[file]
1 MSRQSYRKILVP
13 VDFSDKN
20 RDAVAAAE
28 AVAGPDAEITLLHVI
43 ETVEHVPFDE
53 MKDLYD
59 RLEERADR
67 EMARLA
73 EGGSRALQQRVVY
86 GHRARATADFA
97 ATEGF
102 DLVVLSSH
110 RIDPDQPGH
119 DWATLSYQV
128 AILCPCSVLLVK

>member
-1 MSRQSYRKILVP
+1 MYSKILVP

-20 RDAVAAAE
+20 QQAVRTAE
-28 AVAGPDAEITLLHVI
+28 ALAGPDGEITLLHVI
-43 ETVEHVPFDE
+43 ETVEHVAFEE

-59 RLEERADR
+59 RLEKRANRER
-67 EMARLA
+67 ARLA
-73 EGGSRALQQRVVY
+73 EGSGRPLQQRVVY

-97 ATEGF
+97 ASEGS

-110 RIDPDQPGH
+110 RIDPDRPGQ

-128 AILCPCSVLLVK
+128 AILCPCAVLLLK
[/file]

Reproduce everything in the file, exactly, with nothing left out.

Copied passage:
1 MSRQSYRKILVP
13 VDFSDKN
20 RDAVAAAE
28 AVAGPDAEITLLHVI
43 ETVEHVPFDE
53 MKDLYD
59 RLEERADR
67 EMARLA
73 EGGSRALQQRVVY
86 GHRARATADFA
97 ATEGF
102 DLVVLSSH
110 RIDPDQPGH
119 DWATLSYQV
128 AILCPCSVLLVK

>member
-1 MSRQSYRKILVP
+1 MYSKILVP

-20 RDAVAAAE
+20 QQAVRTAE
-28 AVAGPDAEITLLHVI
+28 ALAGPDGEITLLHVI
-43 ETVEHVPFDE
+43 ETVEHVAFEE

-59 RLEERADR
+59 RLEKRANRER
-67 EMARLA
+67 ARLA
-73 EGGSRALQQRVVY
+73 EGSGRPLQQRVVY

-97 ATEGF
+97 ASEGS

-110 RIDPDQPGH
+110 RIDPDRPGQ

-128 AILCPCSVLLVK
+128 AILCPCAVLLLK